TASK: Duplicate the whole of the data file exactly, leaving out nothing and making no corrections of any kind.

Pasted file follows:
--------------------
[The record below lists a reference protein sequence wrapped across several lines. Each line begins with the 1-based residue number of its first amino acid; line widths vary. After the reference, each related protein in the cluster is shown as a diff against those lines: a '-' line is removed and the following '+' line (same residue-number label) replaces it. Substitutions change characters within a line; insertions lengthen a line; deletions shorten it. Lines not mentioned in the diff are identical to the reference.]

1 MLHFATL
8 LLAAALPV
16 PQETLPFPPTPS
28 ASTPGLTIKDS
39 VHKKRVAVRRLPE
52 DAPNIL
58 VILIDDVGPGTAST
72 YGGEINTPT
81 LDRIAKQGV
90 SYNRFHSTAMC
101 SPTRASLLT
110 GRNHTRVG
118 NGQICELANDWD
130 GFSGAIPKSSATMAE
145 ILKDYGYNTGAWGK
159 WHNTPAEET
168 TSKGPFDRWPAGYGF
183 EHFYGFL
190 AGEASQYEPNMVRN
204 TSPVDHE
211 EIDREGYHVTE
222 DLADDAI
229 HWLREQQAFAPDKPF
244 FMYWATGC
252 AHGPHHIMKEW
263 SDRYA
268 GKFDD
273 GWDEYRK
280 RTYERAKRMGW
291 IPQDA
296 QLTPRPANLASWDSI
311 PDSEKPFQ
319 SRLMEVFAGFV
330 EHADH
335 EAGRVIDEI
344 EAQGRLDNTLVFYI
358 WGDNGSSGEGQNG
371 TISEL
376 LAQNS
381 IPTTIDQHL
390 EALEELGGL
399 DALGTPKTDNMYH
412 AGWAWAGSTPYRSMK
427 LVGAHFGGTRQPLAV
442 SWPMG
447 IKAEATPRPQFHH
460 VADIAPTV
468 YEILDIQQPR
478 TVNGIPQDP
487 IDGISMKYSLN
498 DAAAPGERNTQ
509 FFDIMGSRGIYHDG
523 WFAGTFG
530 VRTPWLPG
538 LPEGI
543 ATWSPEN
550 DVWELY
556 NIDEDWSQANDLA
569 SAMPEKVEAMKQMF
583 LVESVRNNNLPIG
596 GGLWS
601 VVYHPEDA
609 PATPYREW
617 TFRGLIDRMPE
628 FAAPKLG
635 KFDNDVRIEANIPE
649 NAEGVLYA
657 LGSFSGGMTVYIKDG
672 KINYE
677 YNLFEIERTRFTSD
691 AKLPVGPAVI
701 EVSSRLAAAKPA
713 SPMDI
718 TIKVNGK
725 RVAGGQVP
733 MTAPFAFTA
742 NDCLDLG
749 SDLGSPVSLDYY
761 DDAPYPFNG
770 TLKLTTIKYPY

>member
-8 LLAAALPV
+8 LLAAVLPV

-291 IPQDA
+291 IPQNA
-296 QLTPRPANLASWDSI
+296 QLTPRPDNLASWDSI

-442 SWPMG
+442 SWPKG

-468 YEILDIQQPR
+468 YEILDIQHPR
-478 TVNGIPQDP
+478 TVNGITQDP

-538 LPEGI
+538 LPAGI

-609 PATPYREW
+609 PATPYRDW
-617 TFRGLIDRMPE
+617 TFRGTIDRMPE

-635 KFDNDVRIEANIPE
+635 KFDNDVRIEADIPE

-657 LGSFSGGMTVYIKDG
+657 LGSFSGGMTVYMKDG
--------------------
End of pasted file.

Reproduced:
[The record below lists a reference protein sequence wrapped across several lines. Each line begins with the 1-based residue number of its first amino acid; line widths vary. After the reference, each related protein in the cluster is shown as a diff against those lines: a '-' line is removed and the following '+' line (same residue-number label) replaces it. Substitutions change characters within a line; insertions lengthen a line; deletions shorten it. Lines not mentioned in the diff are identical to the reference.]

1 MLHFATL
8 LLAAALPV
16 PQETLPFPPTPS
28 ASTPGLTIKDS
39 VHKKRVAVRRLPE
52 DAPNIL
58 VILIDDVGPGTAST
72 YGGEINTPT
81 LDRIAKQGV
90 SYNRFHSTAMC
101 SPTRASLLT
110 GRNHTRVG
118 NGQICELANDWD
130 GFSGAIPKSSATMAE
145 ILKDYGYNTGAWGK
159 WHNTPAEET
168 TSKGPFDRWPAGYGF
183 EHFYGFL
190 AGEASQYEPNMVRN
204 TSPVDHE
211 EIDREGYHVTE
222 DLADDAI
229 HWLREQQAFAPDKPF
244 FMYWATGC
252 AHGPHHIMKEW
263 SDRYA
268 GKFDD
273 GWDEYRK
280 RTYERAKRMGW
291 IPQDA
296 QLTPRPANLASWDSI
311 PDSEKPFQ
319 SRLMEVFAGFV
330 EHADH
335 EAGRVIDEI
344 EAQGRLDNTLVFYI
358 WGDNGSSGEGQNG
371 TISEL
376 LAQNS
381 IPTTIDQHL
390 EALEELGGL
399 DALGTPKTDNMYH
412 AGWAWAGSTPYRSMK
427 LVGAHFGGTRQPLAV
442 SWPMG
447 IKAEATPRPQFHH
460 VADIAPTV
468 YEILDIQQPR
478 TVNGIPQDP
487 IDGISMKYSLN
498 DAAAPGERNTQ
509 FFDIMGSRGIYHDG
523 WFAGTFG
530 VRTPWLPG
538 LPEGI
543 ATWSPEN
550 DVWELY
556 NIDEDWSQANDLA
569 SAMPEKVEAMKQMF
583 LVESVRNNNLPIG
596 GGLWS
601 VVYHPEDA
609 PATPYREW
617 TFRGLIDRMPE
628 FAAPKLG
635 KFDNDVRIEANIPE
649 NAEGVLYA
657 LGSFSGGMTVYIKDG
672 KINYE
677 YNLFEIERTRFTSD
691 AKLPVGPAVI
701 EVSSRLAAAKPA
713 SPMDI
718 TIKVNGK
725 RVAGGQVP
733 MTAPFAFTA
742 NDCLDLG
749 SDLGSPVSLDYY
761 DDAPYPFNG
770 TLKLTTIKYPY

>member
-8 LLAAALPV
+8 LLAAVLPV

-291 IPQDA
+291 IPQNA
-296 QLTPRPANLASWDSI
+296 QLTPRPDNLASWDSI

-442 SWPMG
+442 SWPKG

-468 YEILDIQQPR
+468 YEILDIQHPR
-478 TVNGIPQDP
+478 TVNGITQDP

-538 LPEGI
+538 LPAGI

-609 PATPYREW
+609 PATPYRDW
-617 TFRGLIDRMPE
+617 TFRGTIDRMPE

-635 KFDNDVRIEANIPE
+635 KFDNDVRIEADIPE

-657 LGSFSGGMTVYIKDG
+657 LGSFSGGMTVYMKDG